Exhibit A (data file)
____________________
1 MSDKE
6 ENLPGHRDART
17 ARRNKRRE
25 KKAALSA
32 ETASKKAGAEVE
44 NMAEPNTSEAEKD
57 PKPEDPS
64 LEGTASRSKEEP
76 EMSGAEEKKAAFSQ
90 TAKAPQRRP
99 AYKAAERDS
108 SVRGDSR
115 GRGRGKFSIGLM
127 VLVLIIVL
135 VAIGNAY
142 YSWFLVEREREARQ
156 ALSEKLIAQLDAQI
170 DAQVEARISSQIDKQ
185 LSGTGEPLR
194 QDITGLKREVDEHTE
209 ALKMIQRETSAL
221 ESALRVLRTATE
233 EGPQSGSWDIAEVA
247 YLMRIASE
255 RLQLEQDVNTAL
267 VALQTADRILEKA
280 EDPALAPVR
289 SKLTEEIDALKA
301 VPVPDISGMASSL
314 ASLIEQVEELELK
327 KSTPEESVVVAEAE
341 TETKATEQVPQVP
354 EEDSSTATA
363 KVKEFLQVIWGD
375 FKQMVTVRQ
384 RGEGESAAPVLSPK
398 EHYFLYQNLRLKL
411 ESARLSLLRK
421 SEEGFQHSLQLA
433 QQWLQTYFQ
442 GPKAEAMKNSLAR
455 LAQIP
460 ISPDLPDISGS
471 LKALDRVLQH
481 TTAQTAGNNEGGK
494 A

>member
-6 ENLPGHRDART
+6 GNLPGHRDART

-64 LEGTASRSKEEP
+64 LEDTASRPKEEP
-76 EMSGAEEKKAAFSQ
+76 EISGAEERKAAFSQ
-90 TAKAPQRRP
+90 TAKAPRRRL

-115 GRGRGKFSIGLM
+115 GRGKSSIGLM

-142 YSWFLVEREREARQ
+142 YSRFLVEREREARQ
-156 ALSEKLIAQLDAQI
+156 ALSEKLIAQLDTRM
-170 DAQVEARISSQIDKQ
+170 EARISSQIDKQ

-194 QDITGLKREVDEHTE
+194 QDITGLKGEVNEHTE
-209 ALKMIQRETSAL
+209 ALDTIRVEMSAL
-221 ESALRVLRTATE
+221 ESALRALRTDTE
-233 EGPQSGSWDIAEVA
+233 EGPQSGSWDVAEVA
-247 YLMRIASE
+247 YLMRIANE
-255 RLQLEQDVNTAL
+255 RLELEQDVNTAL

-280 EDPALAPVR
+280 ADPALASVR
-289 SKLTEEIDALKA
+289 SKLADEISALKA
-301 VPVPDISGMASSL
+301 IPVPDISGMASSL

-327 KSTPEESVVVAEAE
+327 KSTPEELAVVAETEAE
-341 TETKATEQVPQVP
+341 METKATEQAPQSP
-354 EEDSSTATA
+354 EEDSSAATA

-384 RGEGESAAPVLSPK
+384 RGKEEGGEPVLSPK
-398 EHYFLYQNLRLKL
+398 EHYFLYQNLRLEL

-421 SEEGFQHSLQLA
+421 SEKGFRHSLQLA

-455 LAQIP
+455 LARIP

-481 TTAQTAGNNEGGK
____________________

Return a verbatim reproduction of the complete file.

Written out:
1 MSDKE
6 ENLPGHRDART
17 ARRNKRRE
25 KKAALSA
32 ETASKKAGAEVE
44 NMAEPNTSEAEKD
57 PKPEDPS
64 LEGTASRSKEEP
76 EMSGAEEKKAAFSQ
90 TAKAPQRRP
99 AYKAAERDS
108 SVRGDSR
115 GRGRGKFSIGLM
127 VLVLIIVL
135 VAIGNAY
142 YSWFLVEREREARQ
156 ALSEKLIAQLDAQI
170 DAQVEARISSQIDKQ
185 LSGTGEPLR
194 QDITGLKREVDEHTE
209 ALKMIQRETSAL
221 ESALRVLRTATE
233 EGPQSGSWDIAEVA
247 YLMRIASE
255 RLQLEQDVNTAL
267 VALQTADRILEKA
280 EDPALAPVR
289 SKLTEEIDALKA
301 VPVPDISGMASSL
314 ASLIEQVEELELK
327 KSTPEESVVVAEAE
341 TETKATEQVPQVP
354 EEDSSTATA
363 KVKEFLQVIWGD
375 FKQMVTVRQ
384 RGEGESAAPVLSPK
398 EHYFLYQNLRLKL
411 ESARLSLLRK
421 SEEGFQHSLQLA
433 QQWLQTYFQ
442 GPKAEAMKNSLAR
455 LAQIP
460 ISPDLPDISGS
471 LKALDRVLQH
481 TTAQTAGNNEGGK
494 A

>member
-6 ENLPGHRDART
+6 GNLPGHRDART

-64 LEGTASRSKEEP
+64 LEDTASRPKEEP
-76 EMSGAEEKKAAFSQ
+76 EISGAEERKAAFSQ
-90 TAKAPQRRP
+90 TAKAPRRRL

-115 GRGRGKFSIGLM
+115 GRGKSSIGLM

-142 YSWFLVEREREARQ
+142 YSRFLVEREREARQ
-156 ALSEKLIAQLDAQI
+156 ALSEKLIAQLDTRM
-170 DAQVEARISSQIDKQ
+170 EARISSQIDKQ

-194 QDITGLKREVDEHTE
+194 QDITGLKGEVNEHTE
-209 ALKMIQRETSAL
+209 ALDTIRVEMSAL
-221 ESALRVLRTATE
+221 ESALRALRTDTE
-233 EGPQSGSWDIAEVA
+233 EGPQSGSWDVAEVA
-247 YLMRIASE
+247 YLMRIANE
-255 RLQLEQDVNTAL
+255 RLELEQDVNTAL

-280 EDPALAPVR
+280 ADPALASVR
-289 SKLTEEIDALKA
+289 SKLADEISALKA
-301 VPVPDISGMASSL
+301 IPVPDISGMASSL

-327 KSTPEESVVVAEAE
+327 KSTPEELAVVAETEAE
-341 TETKATEQVPQVP
+341 METKATEQAPQSP
-354 EEDSSTATA
+354 EEDSSAATA

-384 RGEGESAAPVLSPK
+384 RGKEEGGEPVLSPK
-398 EHYFLYQNLRLKL
+398 EHYFLYQNLRLEL

-421 SEEGFQHSLQLA
+421 SEKGFRHSLQLA

-455 LAQIP
+455 LARIP

-481 TTAQTAGNNEGGK